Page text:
"We knew the brooches found by Mr Adams came from a burial of a Viking Age woman, which was exciting and of great importance in itself, but we did not expect to find five other graves complete with such a splendid array of artefacts."


Some items will go on show today at the Tullie House museum in Carlisle.


Guardian Unlimited © Guardian Newspapers Limited 2004




'Amazing' Viking cemetery found


Archaeologists have made what is believed to be the first discovery of a Viking burial site in England.


The burial ground is described as being among the most significant discoveries made in the UK in the past 100 years.


The location, containing the bodies of four men and two women, was found outside the village of Cumwhitton, near Carlisle by local metal enthusiast Peter Adams.


The site is believed to date back to the 10th Century.


Archaeologists have spent months excavating the site which yielded swords, jewellery and riding equipment.


The only other known Viking cemetery is at Ingleby in Derbyshire which was excavated in the 1940s, but the bodies had been cremated and not buried as in Cumbria.


Archaeologists began searching the site after Mr Adams found two copper brooches.


The grave of a Viking woman was found underneath, and further excavation led to the discovery of the graves of another woman and four men.


Among the items found in the graves were weapons, spurs, a bridle and a drinking horn, as well as a jet bracelet and a copper-alloy belt fitting.


Mark Wood, Chairman of the Museums, Libraries and Archive Council, said: "This is tremendous news, a unique discovery, which will improve people's understanding of the area and its history."


Rachel Newman, of Oxford Archaeology North, said: "We could not have expected more from the excavation of the site.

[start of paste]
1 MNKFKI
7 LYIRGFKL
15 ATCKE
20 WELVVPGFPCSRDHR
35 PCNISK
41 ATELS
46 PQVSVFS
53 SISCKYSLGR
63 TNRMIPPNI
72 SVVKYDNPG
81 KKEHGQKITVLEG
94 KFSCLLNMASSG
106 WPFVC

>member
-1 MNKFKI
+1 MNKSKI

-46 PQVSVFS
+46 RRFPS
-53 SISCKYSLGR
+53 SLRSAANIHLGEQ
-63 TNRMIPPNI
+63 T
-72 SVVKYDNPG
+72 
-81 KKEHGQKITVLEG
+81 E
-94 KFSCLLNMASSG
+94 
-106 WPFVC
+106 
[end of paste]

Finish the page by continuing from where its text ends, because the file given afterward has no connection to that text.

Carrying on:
"It truly has been an amazing few months excavating this extremely important Viking Age site."


Some of the items found are going on show on Tuesday at the Tullie House Museum and Art Gallery in Carlisle.


Story from BBC NEWS:


Published: 2004/09/07 04:27:24 GMT




1500-year-old Christian burial ground uncovered at quarry

STEPHEN STEWART September 13 2004


QUARRY workers have discovered an ancient graveyard which is giving archaeologists an insight into the lifestyle, nutrition and health of early Christians in Scotland.


Machine operators unearthed 19 graves in a previously unknown 1500-year-old cemetery at the quarry.


Experts are analysing 17 skeletal remains found at the site to glean more information about the dawn of Christianity in Scotland and its impact on the native Picts.

Lindsay Dunbar, of AOC Archaeology, who led the excavation at the quarry near Auchterforfar Farm in Forfar, said: "One of the quarry workers identified what he thought were bones.


"As the quarry was cut back, more bones were found. In total, 19 graves were found with all but two containing skeletal remains."


The graves were cists, small stone-built coffin-like boxes.